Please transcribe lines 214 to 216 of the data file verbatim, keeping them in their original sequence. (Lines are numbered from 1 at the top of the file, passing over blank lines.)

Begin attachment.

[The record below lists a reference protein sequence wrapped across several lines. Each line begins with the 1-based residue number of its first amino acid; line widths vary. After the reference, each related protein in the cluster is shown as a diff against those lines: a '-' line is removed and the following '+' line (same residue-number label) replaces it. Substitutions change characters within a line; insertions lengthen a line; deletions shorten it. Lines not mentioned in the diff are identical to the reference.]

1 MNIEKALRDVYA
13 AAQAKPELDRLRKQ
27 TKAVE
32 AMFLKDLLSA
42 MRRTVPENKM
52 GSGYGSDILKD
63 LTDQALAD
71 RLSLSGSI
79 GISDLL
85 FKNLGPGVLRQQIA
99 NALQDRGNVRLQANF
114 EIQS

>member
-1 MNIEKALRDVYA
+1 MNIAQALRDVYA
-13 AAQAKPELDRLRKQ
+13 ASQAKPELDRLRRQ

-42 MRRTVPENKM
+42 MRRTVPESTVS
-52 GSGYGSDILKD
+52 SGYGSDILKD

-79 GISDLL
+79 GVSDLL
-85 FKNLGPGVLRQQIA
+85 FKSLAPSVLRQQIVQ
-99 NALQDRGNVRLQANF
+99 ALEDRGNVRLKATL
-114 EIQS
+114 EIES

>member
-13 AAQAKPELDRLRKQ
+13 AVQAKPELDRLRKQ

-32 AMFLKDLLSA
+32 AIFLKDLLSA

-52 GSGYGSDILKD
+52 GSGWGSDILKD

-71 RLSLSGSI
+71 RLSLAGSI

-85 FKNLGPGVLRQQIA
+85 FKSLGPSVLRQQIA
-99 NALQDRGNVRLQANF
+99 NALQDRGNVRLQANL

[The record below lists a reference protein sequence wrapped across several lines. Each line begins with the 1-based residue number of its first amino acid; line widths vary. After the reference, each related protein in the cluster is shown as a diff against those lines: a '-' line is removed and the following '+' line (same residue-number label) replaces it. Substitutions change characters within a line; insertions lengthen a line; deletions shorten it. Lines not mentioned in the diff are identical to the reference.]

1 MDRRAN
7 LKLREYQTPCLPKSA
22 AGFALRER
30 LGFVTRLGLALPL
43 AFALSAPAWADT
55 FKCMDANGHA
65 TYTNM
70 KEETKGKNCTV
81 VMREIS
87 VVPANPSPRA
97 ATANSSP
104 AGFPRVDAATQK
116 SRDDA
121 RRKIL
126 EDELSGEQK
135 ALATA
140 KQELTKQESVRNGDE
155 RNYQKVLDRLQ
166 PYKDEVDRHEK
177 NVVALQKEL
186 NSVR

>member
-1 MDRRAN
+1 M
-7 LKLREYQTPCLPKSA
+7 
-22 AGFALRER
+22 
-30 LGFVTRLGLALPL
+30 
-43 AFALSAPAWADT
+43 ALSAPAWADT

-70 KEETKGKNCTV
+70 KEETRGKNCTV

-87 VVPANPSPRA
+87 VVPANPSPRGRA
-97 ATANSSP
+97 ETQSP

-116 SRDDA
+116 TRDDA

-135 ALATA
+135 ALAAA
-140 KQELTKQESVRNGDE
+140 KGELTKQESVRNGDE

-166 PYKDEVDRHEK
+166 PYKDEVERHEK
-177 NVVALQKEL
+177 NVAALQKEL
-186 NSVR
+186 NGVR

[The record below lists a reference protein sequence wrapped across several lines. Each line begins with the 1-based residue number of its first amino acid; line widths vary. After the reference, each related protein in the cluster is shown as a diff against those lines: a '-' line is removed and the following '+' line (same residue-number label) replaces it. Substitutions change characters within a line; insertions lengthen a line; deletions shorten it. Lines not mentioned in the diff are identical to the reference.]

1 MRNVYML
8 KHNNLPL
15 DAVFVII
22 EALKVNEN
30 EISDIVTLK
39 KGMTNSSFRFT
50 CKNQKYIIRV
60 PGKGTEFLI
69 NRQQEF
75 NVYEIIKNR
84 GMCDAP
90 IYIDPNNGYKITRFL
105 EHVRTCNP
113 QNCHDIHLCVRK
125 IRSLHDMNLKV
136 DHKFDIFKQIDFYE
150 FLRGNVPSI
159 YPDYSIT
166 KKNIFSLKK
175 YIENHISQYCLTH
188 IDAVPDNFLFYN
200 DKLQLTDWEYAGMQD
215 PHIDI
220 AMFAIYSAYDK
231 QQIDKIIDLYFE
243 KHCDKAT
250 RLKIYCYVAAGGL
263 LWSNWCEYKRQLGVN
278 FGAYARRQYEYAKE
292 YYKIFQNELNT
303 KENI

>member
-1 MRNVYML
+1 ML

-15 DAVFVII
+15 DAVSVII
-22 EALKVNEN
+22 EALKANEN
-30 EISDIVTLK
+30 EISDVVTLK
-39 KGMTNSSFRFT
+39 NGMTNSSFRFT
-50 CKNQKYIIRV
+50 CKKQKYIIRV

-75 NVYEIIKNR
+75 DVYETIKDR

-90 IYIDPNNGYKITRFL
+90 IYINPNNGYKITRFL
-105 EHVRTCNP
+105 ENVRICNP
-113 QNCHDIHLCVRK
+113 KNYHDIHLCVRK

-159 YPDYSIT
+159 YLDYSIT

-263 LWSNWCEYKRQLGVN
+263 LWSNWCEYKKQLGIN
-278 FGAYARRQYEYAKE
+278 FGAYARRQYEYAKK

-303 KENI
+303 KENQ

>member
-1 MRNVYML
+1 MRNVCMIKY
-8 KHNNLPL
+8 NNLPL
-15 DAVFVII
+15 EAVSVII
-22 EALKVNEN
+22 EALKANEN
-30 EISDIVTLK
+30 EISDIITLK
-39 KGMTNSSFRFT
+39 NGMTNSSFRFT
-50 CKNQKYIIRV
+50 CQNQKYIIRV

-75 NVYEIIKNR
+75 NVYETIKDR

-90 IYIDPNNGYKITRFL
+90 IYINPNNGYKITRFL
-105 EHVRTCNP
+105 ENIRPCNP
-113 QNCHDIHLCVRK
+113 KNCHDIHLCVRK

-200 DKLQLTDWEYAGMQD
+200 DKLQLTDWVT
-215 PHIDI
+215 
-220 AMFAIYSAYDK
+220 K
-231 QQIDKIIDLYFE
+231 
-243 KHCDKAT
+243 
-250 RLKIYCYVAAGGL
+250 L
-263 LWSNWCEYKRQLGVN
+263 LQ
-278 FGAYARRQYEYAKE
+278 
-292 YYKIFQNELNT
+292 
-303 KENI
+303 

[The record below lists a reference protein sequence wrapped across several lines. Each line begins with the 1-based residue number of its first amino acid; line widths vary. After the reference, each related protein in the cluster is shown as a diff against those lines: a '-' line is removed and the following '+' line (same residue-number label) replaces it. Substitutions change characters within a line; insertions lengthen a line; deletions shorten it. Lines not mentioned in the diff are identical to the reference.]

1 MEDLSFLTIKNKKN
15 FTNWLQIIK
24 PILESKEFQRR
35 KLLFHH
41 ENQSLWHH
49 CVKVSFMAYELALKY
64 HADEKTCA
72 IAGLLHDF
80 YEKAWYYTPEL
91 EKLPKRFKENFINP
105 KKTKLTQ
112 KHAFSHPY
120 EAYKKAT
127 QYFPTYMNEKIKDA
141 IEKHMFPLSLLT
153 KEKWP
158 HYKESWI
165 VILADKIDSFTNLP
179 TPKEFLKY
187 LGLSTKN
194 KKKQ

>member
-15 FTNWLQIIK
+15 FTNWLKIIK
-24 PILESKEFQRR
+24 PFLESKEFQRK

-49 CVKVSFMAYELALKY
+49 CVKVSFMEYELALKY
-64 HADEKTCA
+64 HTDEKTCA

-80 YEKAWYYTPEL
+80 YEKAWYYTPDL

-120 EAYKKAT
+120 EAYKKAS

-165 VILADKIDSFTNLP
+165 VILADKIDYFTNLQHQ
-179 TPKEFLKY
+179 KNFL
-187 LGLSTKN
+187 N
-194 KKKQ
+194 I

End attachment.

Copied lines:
141 IEKHMFPLSLLT
153 KEKWP
158 HYKESWI